|Turbulent high-latitude oceanic intrusions—details of non-smooth apparent isopycnal transport West of Svalbard|van Haren, H.; Greinert, J. (2016). Turbulent high-latitude oceanic intrusions—details of non-smooth apparent isopycnal transport West of Svalbard. Ocean Dynamics 66: 785–794. dx.doi.org/10.1007/s10236-016-0955-x
In: Ocean Dynamics. Springer-Verlag: Berlin; Heidelberg; New York. ISSN 1616-7341, more
High-resolution temperature observations; West Svalbard; Poleward of critical lunar tidal latitude; Intrusions; High-frequency internal wave breaking; Non-smooth isopycnal dispersal
|Authors|| || Top |
- van Haren, H., more
- Greinert, J.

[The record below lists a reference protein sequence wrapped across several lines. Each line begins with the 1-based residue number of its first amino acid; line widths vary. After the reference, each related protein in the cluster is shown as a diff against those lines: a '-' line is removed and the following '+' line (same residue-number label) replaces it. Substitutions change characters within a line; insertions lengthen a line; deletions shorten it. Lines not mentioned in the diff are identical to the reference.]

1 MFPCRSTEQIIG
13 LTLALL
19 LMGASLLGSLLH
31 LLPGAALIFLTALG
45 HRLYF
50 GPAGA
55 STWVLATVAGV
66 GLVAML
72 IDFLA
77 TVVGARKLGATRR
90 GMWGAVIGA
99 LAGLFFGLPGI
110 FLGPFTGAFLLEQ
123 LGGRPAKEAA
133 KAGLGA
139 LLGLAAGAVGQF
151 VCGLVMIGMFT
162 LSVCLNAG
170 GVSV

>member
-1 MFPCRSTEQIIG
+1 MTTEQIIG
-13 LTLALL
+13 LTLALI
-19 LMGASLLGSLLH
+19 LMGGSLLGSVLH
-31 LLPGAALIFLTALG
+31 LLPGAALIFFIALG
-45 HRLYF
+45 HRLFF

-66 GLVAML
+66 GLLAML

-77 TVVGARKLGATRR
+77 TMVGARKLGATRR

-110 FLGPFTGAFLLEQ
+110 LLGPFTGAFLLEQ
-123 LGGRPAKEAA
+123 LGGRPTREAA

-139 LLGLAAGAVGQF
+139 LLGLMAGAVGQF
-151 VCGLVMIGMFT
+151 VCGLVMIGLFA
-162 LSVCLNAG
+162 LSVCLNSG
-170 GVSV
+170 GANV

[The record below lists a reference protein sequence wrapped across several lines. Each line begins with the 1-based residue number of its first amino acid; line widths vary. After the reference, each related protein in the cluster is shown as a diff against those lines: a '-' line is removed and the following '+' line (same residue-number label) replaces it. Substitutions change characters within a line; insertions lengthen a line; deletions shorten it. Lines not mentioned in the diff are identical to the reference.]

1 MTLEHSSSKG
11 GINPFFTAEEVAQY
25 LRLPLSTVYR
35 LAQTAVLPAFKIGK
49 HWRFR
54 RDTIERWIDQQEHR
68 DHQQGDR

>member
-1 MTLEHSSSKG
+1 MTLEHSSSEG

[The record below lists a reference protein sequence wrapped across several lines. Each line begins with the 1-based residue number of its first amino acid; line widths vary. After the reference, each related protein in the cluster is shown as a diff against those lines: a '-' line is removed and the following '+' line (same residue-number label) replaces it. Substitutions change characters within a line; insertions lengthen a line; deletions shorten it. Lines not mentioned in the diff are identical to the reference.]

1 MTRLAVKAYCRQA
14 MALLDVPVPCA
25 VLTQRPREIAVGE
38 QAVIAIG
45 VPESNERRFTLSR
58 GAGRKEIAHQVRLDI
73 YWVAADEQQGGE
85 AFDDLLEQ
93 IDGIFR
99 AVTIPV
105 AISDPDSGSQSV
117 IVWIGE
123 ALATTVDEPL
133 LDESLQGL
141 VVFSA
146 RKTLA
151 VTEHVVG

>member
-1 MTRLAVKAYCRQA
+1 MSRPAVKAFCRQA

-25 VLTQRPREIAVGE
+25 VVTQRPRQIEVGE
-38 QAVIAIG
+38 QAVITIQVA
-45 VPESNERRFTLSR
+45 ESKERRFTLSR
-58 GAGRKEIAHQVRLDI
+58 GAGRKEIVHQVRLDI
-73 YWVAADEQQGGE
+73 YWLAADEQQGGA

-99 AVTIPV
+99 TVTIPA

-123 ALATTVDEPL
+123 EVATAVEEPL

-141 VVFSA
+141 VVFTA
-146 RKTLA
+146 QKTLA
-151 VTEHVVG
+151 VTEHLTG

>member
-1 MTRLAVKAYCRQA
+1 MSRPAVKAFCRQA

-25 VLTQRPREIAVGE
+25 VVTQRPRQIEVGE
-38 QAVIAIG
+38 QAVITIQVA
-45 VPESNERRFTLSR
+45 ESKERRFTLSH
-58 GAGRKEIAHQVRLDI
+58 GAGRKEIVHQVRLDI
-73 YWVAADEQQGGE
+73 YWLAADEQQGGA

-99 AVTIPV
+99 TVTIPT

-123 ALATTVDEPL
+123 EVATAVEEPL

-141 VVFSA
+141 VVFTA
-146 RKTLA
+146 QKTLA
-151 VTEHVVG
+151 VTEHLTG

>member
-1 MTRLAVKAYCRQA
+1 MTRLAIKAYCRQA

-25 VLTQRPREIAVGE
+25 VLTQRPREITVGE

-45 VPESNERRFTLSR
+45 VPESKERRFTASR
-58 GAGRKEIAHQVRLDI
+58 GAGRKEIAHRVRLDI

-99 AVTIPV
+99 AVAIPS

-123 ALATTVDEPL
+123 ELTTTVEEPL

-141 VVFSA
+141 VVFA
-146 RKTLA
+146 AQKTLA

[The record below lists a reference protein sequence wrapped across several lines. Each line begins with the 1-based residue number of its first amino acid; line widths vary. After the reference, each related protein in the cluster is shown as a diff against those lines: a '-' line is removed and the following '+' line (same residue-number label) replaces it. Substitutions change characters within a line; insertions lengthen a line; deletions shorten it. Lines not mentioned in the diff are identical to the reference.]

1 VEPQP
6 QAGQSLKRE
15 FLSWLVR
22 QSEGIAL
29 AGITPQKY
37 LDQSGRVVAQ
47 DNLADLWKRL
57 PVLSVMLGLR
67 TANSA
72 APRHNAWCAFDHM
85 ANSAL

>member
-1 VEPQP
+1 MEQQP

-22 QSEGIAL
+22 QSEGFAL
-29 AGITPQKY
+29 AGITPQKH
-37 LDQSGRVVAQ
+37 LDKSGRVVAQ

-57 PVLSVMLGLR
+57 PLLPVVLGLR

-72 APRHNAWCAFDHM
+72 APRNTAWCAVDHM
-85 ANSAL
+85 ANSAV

Filament intrusions are observed in high-resolutiontemperature (T) measurements from a 100-m and severalmonth-long mooring in the Fram Strait in around 400-m waterdepth at the continental slope West of Svalbard (Spitsbergen,Norway). In this dynamic environment, a wide variety of intrusivelayers are observed with thicknesses between 5 and80 m with warmer water between cooler waters above andbelow. The layers typically last from several hours up to1 day, exceeding the local buoyancy period but not lastingas long as intrusive layers in the open ocean. The intrusionsare a result of an intermingling of Arctic and North-Atlanticwaters and generated in the basins interior and locally viainternal wave steepening upon the sloping bottom. Freelypropagating semidiurnal lunar internal tides cannot exist withoutbackground vorticity at these high latitudes. Strongly nonlinearturbulent bores are not observed at the tidal periodicity,but wave fronts occur at the sub-inertial frequency of dominantbaroclinic instability. The fronts are in part associatedwith near-buoyancy frequency internal waves (breaking).The details of the moored T observations and their spectralcontent demonstrate the non-smooth, relatively turbulentdevelopment including convective overturning and shearinducedinstabilities when intrusions disperse in presumablysalinity-compensated isopycnal layers.